Spring home-selling season starts slow in Portland area; prices match record high
The Portland area’s housing market fell into in a familiar pattern in March, with strong demand undercut by a slim supply of homes on the market.
The resulting competition drove prices higher, sales numbers from the Regional Multiple Listing Service show, even as sales slowed.
The median sale price in March was $395,000, which matches Portland’s record high, set last July. It represents an increase of 6.8 percent from March 2017.
Map: Portland home sales by ZIP code
The 2,371 homes sold during the month, however, represent a 4.9 percent decline. The number of pending sales — contracts for sales expected to close in coming months — also fell 4.9 percent to 2,894.
At the month’s sales rate, it would take just 1.6 months to sell every home on the market, suggesting a strong seller’s market. A balanced market usually has around six months of inventory, and Portland hasn’t cracked three months of inventory since 2015.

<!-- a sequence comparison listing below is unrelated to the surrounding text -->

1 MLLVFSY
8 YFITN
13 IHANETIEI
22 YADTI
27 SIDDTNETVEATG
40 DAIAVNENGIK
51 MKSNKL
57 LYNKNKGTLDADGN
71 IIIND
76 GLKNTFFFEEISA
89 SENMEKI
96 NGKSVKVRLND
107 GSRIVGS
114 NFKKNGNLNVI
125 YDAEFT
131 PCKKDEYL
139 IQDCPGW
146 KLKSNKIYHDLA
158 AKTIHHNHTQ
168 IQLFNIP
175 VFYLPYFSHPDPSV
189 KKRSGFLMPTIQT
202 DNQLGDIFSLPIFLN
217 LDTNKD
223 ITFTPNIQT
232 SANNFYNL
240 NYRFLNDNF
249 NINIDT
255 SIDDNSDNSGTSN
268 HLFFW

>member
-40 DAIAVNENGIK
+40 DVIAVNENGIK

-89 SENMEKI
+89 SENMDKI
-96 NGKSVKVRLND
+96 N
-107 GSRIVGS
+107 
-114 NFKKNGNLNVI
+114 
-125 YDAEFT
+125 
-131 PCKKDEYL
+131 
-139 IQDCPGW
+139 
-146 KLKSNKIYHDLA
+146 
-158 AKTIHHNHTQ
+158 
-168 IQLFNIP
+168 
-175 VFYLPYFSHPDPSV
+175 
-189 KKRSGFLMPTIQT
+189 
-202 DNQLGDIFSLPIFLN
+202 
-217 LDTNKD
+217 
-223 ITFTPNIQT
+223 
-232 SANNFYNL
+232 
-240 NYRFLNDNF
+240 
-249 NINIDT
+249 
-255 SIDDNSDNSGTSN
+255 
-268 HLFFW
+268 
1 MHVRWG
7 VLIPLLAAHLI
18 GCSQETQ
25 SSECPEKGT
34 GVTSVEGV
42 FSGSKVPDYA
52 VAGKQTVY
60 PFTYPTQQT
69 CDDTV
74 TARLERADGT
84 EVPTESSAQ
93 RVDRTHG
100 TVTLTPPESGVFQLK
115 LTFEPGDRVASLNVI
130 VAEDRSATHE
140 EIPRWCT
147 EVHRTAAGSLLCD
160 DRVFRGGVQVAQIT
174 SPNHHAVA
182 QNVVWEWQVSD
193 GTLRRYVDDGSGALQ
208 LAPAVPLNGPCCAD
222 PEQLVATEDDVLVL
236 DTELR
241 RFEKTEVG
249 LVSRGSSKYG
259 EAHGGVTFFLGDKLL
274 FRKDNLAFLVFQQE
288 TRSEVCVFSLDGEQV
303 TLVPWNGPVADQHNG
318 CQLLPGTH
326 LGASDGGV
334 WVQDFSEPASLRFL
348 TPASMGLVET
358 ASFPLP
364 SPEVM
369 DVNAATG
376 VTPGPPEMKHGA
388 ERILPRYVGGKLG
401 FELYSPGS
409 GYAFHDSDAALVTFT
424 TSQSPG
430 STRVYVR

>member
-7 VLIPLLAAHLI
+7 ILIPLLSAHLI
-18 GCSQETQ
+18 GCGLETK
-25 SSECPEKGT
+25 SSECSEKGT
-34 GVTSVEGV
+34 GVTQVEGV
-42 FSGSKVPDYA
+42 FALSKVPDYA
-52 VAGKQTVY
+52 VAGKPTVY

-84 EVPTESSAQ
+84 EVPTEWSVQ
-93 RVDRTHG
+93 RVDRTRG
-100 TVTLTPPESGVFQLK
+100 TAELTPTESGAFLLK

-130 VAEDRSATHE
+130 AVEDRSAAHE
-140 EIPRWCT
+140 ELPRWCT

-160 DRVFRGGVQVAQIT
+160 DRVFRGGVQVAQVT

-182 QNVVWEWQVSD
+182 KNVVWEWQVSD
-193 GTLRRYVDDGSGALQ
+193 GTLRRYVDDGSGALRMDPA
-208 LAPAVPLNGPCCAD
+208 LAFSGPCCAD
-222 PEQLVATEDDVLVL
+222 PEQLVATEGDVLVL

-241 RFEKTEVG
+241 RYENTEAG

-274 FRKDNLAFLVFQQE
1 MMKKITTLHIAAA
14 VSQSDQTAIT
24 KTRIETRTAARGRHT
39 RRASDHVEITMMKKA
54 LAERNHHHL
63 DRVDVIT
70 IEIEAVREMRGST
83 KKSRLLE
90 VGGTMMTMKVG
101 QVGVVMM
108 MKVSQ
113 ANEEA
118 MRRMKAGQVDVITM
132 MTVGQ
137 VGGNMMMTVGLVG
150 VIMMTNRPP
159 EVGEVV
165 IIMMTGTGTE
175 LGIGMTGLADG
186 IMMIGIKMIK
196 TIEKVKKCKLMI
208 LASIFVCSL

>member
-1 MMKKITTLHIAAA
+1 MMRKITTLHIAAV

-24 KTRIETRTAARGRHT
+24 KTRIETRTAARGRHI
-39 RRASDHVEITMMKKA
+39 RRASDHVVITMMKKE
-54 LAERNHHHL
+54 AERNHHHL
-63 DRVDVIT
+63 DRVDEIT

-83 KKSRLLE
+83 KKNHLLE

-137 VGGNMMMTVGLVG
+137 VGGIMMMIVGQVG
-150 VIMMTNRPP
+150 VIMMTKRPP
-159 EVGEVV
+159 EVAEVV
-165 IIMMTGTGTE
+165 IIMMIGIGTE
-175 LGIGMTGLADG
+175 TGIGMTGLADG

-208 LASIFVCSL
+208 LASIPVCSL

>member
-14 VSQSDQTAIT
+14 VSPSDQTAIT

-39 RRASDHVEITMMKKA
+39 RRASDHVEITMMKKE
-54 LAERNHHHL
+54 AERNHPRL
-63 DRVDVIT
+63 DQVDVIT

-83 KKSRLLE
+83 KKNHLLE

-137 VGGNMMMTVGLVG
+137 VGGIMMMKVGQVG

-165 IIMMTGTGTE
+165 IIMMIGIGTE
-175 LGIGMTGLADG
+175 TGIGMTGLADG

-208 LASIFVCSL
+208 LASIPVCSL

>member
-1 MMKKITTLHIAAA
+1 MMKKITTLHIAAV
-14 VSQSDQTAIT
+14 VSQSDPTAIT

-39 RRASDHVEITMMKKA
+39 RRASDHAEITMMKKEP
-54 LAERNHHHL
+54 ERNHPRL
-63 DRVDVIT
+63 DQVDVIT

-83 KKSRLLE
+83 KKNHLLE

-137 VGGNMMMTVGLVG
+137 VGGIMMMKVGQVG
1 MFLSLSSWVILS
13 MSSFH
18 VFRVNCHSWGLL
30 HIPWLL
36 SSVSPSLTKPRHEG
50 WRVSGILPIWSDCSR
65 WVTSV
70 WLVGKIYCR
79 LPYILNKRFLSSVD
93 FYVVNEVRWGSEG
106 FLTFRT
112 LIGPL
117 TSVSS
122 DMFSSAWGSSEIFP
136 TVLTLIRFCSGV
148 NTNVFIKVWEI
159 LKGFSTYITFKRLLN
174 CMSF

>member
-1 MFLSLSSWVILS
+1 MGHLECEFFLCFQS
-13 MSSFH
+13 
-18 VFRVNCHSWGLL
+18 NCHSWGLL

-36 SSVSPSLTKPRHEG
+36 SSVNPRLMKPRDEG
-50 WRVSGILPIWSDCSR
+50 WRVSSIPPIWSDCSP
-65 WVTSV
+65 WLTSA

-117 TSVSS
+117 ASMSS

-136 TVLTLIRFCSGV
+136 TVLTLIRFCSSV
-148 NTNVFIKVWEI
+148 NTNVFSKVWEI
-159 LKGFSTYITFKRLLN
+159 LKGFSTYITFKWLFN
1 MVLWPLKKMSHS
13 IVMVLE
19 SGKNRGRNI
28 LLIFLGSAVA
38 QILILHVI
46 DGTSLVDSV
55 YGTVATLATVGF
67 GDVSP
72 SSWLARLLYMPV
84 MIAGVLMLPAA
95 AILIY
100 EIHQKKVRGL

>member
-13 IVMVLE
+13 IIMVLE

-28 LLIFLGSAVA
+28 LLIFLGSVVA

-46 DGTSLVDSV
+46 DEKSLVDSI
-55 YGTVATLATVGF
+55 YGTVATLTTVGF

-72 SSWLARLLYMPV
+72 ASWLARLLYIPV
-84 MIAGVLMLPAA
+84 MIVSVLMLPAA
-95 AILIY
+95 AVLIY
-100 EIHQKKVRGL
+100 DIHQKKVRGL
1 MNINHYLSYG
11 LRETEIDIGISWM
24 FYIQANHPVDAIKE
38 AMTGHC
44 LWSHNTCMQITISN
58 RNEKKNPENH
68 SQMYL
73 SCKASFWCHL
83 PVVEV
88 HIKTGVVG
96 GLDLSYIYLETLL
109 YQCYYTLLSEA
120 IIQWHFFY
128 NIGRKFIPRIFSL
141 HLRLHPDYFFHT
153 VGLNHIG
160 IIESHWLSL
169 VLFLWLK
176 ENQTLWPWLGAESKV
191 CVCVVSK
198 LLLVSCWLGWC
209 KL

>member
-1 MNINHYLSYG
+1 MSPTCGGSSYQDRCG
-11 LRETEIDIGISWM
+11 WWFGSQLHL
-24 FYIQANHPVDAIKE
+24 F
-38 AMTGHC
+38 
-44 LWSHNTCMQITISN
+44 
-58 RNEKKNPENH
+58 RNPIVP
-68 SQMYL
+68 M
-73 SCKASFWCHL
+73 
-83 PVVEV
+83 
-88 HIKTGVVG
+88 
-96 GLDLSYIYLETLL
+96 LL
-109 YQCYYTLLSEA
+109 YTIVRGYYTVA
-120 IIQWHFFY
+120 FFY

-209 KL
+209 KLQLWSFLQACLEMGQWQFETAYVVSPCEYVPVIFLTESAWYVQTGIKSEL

“I’ve been hard pressed to put together a tour for people,” said MJ Steen, a principal broker with Windermere Real Estate in Portland. “It’s tough. You really have to dig to find listings to show them.”
The slim supply of homes for sale means those on the market are typically spoken for quickly. Bidding wars remain common, particularly on Portland’s east side. The average home sold in March was on the market for just under eight weeks, from listing to closing.
That’s been especially hard on first-time buyers, who had already had to contend with rapidly rising prices. It’s forced buyers to look to far-out suburban and exurban communities, said real estate broker Javier Alomia of Re/Max Equity Group, who said he’s doing a lot more driving to serve those first-time buyers.
“One day I had inspections in Lafayette, then I was doing an inspection in deep Southeast Portland later that day,” he said. “I’m spending a lot of time in Sandy.”
Those areas are seeing prices spike amid the new demand. The Sandy area, for example, saw prices climb 13 percent in a year.
While prices across the metro area remain at record levels, they’ve settled into a slower rate of growth than a year ago, when they were climbing by more than 10 percent annually.
With that kind of growth, Steen said, “We’re going to close out too many people from our market, and that would bring it to a dead halt.”
One segment that’s doing well? The very high end of the market — above $2 million — has been busy in recent months, Steen said, with much of the activity coming from out-of-state arrivals.
— Elliot Njus